“We’re trying to show urban parks are just as important, if not more so, than traditional infrastructure because of their multiple benefits,” said DesRoches, pointing to increased job creation, improved air and water quality, reduced traffic, and lower health care costs. In contrast to anecdotal correlations, his team is using hard-core data to quantify such positive impact. “The availability of data has really exploded, especially in regard to air quality, traffic, and people’s movement patterns,” DesRoches said.
Rethinking energy demand
Better data is also helping find new ways to approach energy distribution.
Urban areas account for more than 70 percent of global energy usage and about 50 percent of greenhouse gas emissions, according to United Nations statistics. Traditionally, energy demand has been estimated by looking at occupancy of individual buildings or population demographics, points out Taylor. “Yet there’s a disconnect between energy use at the building and city level — in fact, people have a fairly narrow understanding of their overall energy use,” he said.
“For example, people may practice low energy consumption habits at home where they get utility bills and pay directly for their energy use,” Taylor explained. “At work, however, where they don’t get feedback on their energy use or pay directly for it, people may then consume disproportionately large amounts of energy. They also make transportation choices without much knowledge about how the energy footprint of one mode compares to another.”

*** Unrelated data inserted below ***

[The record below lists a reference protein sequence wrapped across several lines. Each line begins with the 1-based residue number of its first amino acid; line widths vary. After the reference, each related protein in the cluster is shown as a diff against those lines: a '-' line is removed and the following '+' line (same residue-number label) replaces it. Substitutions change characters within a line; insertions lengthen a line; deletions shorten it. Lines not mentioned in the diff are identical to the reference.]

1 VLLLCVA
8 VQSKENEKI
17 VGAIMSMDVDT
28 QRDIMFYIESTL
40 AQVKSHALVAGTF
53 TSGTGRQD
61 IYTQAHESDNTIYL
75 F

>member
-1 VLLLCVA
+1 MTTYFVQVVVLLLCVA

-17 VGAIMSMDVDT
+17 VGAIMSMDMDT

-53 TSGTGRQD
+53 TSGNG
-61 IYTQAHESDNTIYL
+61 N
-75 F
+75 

To predict energy demand more accurately, Taylor’s team is analyzing how people’s movements and activities fluctuate over the course of the day. Such spatiotemporal trends once were impossible to study because data was sparse, available only from surveys and monthly energy bills. That has changed, however, due to advances in technology such as cellphones with GPS data, smartcard commuting data, and location-embedded data from online social networks. “The things we carry around in our pockets every day can now be leveraged as sensors,” Taylor said.
A vertically integrated projects class led by Georgia Tech Research Institute researchers Lee Lerner and Mike Ruiz has been researching sensors and their broader smart city applications.
Using data from Chicago and London, Taylor’s team has shown a correlation between mobility and fluctuations in gas and electricity consumption across the cities. The researchers are now gathering data to study fluctuations in energy use across Atlanta.
“This could be a paradigm shift,” Taylor said. “A spatiotemporal framework can provide a new picture of energy demand and help cities make better decisions about evolving infrastructure to accommodate shifting demand — along with better strategies for abating CO2 emissions.”
There’s also a tie-in with resiliency and how natural disasters affect mobility in urban areas. Using data from social media, Taylor’s team is trying to create a framework that not only can communicate real-time conditions for improved evacuations, but also predict the location of displaced people after a natural disaster.
As cities sprawl larger, getting around quickly and safely becomes even more difficult, particularly from a sustainability perspective. Public transit is attractive because it reduces gasoline consumption, CO2 emissions, and roadway congestion, but transit authorities are challenged by low ridership.